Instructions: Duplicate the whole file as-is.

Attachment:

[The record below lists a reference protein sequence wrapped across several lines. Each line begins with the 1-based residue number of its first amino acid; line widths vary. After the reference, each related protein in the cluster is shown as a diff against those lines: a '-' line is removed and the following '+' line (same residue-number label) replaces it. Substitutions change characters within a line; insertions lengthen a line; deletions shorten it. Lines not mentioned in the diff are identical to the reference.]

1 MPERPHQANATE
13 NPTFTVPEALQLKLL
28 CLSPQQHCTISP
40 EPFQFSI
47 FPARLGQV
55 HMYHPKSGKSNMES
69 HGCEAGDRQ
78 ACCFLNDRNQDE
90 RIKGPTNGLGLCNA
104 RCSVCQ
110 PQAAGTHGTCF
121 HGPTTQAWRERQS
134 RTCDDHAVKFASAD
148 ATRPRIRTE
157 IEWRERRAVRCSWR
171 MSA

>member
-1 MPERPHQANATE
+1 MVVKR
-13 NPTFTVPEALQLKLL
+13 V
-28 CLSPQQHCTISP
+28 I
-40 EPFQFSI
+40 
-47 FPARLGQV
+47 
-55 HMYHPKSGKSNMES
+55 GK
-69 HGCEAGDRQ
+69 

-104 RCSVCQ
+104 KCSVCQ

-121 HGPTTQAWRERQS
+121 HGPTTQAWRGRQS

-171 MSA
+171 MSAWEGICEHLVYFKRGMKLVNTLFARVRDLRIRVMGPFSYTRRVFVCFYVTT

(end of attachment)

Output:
[The record below lists a reference protein sequence wrapped across several lines. Each line begins with the 1-based residue number of its first amino acid; line widths vary. After the reference, each related protein in the cluster is shown as a diff against those lines: a '-' line is removed and the following '+' line (same residue-number label) replaces it. Substitutions change characters within a line; insertions lengthen a line; deletions shorten it. Lines not mentioned in the diff are identical to the reference.]

1 MPERPHQANATE
13 NPTFTVPEALQLKLL
28 CLSPQQHCTISP
40 EPFQFSI
47 FPARLGQV
55 HMYHPKSGKSNMES
69 HGCEAGDRQ
78 ACCFLNDRNQDE
90 RIKGPTNGLGLCNA
104 RCSVCQ
110 PQAAGTHGTCF
121 HGPTTQAWRERQS
134 RTCDDHAVKFASAD
148 ATRPRIRTE
157 IEWRERRAVRCSWR
171 MSA

>member
-1 MPERPHQANATE
+1 MVVKR
-13 NPTFTVPEALQLKLL
+13 V
-28 CLSPQQHCTISP
+28 I
-40 EPFQFSI
+40 
-47 FPARLGQV
+47 
-55 HMYHPKSGKSNMES
+55 GK
-69 HGCEAGDRQ
+69 

-104 RCSVCQ
+104 KCSVCQ

-121 HGPTTQAWRERQS
+121 HGPTTQAWRGRQS

-171 MSA
+171 MSAWEGICEHLVYFKRGMKLVNTLFARVRDLRIRVMGPFSYTRRVFVCFYVTT